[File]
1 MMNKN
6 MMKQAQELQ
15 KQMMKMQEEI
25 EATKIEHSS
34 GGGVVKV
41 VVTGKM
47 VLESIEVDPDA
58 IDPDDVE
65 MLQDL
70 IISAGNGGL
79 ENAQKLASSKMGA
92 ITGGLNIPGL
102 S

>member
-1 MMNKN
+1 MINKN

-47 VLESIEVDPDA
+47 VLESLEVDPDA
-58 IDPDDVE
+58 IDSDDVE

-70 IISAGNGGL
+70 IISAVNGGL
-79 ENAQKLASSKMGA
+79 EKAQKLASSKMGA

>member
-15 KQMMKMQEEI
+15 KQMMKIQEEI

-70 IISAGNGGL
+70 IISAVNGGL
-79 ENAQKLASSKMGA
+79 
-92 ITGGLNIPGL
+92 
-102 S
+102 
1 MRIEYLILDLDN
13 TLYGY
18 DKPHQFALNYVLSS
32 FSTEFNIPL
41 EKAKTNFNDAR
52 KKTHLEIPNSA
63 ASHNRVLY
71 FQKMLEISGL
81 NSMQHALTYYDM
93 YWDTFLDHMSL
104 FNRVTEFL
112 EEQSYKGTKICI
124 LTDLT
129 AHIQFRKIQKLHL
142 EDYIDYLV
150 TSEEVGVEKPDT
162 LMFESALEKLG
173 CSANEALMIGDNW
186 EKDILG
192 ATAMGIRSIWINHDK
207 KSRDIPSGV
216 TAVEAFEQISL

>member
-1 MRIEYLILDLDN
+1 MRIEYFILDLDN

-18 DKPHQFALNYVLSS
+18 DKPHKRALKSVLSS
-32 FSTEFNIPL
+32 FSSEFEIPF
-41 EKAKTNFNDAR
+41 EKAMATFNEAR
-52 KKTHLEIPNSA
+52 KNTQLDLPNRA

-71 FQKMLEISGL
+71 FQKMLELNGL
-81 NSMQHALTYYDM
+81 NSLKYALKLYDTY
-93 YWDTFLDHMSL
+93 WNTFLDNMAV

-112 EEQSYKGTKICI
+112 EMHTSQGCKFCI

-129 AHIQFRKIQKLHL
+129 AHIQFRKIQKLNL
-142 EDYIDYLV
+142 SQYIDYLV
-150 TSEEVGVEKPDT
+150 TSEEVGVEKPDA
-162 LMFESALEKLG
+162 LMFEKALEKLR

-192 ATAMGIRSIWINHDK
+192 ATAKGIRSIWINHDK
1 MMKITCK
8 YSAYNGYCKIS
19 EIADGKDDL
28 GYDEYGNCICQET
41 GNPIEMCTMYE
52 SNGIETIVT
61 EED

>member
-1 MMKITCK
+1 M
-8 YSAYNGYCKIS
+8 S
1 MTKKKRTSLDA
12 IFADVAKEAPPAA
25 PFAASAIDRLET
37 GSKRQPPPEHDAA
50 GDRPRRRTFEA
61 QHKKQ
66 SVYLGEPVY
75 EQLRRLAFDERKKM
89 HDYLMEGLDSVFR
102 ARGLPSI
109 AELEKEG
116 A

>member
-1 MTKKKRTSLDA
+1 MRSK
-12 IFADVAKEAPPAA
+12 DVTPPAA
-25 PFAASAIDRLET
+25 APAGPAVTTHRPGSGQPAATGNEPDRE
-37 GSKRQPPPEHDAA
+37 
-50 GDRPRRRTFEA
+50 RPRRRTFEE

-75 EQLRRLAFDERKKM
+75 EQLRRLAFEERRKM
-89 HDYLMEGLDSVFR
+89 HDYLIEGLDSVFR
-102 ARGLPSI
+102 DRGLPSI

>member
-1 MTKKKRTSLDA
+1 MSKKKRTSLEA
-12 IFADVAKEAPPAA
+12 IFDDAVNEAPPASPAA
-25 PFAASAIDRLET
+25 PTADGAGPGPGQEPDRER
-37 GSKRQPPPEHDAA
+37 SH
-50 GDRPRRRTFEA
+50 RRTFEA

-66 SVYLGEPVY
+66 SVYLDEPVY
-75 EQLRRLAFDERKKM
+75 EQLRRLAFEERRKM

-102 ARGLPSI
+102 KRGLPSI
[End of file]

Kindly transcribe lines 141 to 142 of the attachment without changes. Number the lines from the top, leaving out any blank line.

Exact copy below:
-75 EQLRRLAFDERKKM
+75 EQLRRLAFEERRKM